Penobscot Island Air Flight School celebrating one year anniversary
OWLS HEAD, Maine (WABI) - Penobscot Island Air Flight School in Owls Head is celebrating their one-year anniversary.
A program that started with only one student has grown with now more than 20.
“I’m not a pilot. I’ve learned a lot over the last few years, but it’s a lot of great people really pulling together, and our customers are like family to us,” said Theresa Waters of Penobscot Island Air.
Waters and the crew at Penobscot Island Air continue to carry on the legacy of founder, Kevin Waters.
Theresa is now the president.
Penobscot Island Air, your guide to the sky on Maine’s coast, has grown significantly since its start in 2004.
It was Kevin’s priority to continue helping the people of Knox County and those on the islands to maintain their way of life.
That includes helping them get access to healthcare and making sure their mail is delivered.
Carson Courchaine makes the 12-minute flight one-way to Matinicus Island, five days a week.
“It’s a one-of-a-kind view. Less than 0.02% of the population is a commercial pilot or better. That is a small number of people, so it’s an elite group to be a part of,” he said.
“It’s always a good day when you hear a plane flying, and you know you have away off and that your groceries can get here. I don’t know what we’d do without them.” said Matinicus Island resident, Dorian Edwin.
The newest addition to Penobscot Island Air is their Flight School which began a year ago.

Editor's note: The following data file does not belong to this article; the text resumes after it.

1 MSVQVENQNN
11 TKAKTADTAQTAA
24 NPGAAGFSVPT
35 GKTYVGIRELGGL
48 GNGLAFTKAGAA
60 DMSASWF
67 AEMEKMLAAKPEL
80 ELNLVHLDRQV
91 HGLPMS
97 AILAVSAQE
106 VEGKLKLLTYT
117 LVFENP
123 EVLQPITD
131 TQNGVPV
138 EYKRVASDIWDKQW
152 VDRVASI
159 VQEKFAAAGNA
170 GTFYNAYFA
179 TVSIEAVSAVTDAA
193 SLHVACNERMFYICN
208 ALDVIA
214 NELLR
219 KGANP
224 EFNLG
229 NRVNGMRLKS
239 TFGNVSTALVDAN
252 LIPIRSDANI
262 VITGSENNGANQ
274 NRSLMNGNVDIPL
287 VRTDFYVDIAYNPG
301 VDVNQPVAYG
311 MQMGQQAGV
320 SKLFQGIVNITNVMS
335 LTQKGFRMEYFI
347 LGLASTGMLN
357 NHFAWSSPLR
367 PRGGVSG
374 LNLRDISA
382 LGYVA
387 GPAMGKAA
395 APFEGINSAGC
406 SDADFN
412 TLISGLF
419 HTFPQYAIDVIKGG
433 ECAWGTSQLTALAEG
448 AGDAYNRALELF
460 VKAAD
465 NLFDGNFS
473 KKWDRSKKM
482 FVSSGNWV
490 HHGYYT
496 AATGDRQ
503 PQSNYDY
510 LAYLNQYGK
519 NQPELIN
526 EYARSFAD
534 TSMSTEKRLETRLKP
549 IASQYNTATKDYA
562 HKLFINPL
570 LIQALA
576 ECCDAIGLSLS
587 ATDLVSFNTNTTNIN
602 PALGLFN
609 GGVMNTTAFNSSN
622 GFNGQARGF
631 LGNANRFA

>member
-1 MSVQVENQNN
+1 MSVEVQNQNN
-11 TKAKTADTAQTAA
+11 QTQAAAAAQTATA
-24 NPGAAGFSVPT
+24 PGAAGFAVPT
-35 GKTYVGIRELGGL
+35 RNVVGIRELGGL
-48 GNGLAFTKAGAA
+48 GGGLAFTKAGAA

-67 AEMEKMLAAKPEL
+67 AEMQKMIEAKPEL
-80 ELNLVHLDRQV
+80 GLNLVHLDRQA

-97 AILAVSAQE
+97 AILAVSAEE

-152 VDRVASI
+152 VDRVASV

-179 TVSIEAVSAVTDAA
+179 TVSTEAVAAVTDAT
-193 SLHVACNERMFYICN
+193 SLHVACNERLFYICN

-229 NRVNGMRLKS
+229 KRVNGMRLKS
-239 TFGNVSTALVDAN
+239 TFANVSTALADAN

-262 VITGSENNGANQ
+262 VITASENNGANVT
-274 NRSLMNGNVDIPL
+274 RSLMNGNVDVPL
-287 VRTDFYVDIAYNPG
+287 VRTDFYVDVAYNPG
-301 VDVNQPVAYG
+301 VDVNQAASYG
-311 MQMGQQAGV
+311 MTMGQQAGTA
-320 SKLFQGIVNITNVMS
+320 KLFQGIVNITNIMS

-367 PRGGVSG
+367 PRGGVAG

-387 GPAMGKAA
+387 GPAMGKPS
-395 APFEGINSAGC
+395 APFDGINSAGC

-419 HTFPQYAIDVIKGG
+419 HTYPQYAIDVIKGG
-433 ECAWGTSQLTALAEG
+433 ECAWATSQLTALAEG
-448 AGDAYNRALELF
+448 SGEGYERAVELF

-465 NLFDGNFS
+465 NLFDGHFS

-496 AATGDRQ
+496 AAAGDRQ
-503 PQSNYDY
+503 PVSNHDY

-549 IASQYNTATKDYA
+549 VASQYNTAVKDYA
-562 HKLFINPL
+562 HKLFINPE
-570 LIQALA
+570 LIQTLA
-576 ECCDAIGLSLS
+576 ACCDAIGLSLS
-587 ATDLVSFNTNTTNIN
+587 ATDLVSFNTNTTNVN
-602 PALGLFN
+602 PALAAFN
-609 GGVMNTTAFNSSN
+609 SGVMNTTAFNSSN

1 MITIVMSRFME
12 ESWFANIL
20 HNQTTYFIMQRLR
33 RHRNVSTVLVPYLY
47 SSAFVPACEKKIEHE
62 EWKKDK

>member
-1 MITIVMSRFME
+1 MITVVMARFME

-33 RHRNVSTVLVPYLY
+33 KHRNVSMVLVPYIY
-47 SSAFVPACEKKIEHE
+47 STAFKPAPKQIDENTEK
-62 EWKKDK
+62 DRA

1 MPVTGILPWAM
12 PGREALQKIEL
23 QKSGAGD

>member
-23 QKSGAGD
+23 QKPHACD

They welcome new students for Private Pilot, Instrument, Commercial, Certified Flight Instructor, and Certified Flight Instructor training.
“By the time they finish that training, they’ll have 80-90% of the knowledge they’re going to use throughout their lifetime flying,” Courchaine said.
Carson has had many pilots who have inspired him along the way, and he’s hoping to pass that on to the next generation.
“Lots of people can be pilots, but not everybody is a great pilot. To work here, you have to be a really good pilot,” he said.
In just one year, the school has grown from one part-time instructor and one student to now four part-time instructors and more than 20 students.
When Andrea Gemeinhardt is not working as a flight dispatcher, she’s hitting the books working on getting her pilot’s license.
“I only have about ten hours logged. However, I am ready to take my FAA written exam and then after that continue training for hours and do a solo and check ride. Hopefully, I’ll obtain my license by the end of summer,” she explained.
Coming from a healthcare background, she hopes to tie that into her love and appreciation for aviation.
“If you have a dream, pursue it. Just pursue it. Feel that fear and do it anyways,” said Gemeinhardt.
The Flight School is covered by an instructor, seven days a week, weather permitting.
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